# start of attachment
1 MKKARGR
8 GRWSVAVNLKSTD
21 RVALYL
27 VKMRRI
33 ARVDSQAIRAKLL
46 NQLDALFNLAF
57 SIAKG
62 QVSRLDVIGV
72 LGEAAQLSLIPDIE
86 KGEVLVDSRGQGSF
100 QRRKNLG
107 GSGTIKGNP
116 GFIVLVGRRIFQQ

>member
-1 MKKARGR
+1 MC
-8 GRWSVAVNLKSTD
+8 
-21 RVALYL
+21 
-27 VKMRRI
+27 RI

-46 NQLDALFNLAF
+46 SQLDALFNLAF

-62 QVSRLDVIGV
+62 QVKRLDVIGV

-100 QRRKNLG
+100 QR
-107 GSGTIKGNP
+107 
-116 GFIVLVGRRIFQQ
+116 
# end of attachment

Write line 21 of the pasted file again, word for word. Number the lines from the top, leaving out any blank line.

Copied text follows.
-27 VKMRRI